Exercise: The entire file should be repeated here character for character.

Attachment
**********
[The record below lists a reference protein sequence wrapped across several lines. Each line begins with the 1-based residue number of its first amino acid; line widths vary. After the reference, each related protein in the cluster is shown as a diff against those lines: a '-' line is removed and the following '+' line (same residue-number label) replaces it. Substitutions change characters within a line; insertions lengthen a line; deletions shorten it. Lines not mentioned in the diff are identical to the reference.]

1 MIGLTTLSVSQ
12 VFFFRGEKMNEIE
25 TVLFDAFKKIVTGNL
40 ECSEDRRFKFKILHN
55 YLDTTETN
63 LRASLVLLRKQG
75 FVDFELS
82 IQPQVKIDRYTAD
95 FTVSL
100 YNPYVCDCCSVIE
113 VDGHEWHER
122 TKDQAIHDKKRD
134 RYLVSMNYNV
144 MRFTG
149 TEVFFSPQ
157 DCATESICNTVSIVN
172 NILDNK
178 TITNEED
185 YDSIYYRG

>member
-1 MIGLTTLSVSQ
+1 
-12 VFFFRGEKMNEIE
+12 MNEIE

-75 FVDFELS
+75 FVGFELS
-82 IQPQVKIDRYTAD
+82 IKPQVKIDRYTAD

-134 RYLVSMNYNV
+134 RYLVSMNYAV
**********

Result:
[The record below lists a reference protein sequence wrapped across several lines. Each line begins with the 1-based residue number of its first amino acid; line widths vary. After the reference, each related protein in the cluster is shown as a diff against those lines: a '-' line is removed and the following '+' line (same residue-number label) replaces it. Substitutions change characters within a line; insertions lengthen a line; deletions shorten it. Lines not mentioned in the diff are identical to the reference.]

1 MIGLTTLSVSQ
12 VFFFRGEKMNEIE
25 TVLFDAFKKIVTGNL
40 ECSEDRRFKFKILHN
55 YLDTTETN
63 LRASLVLLRKQG
75 FVDFELS
82 IQPQVKIDRYTAD
95 FTVSL
100 YNPYVCDCCSVIE
113 VDGHEWHER
122 TKDQAIHDKKRD
134 RYLVSMNYNV
144 MRFTG
149 TEVFFSPQ
157 DCATESICNTVSIVN
172 NILDNK
178 TITNEED
185 YDSIYYRG

>member
-1 MIGLTTLSVSQ
+1 
-12 VFFFRGEKMNEIE
+12 MNEIE

-75 FVDFELS
+75 FVGFELS
-82 IQPQVKIDRYTAD
+82 IKPQVKIDRYTAD

-134 RYLVSMNYNV
+134 RYLVSMNYAV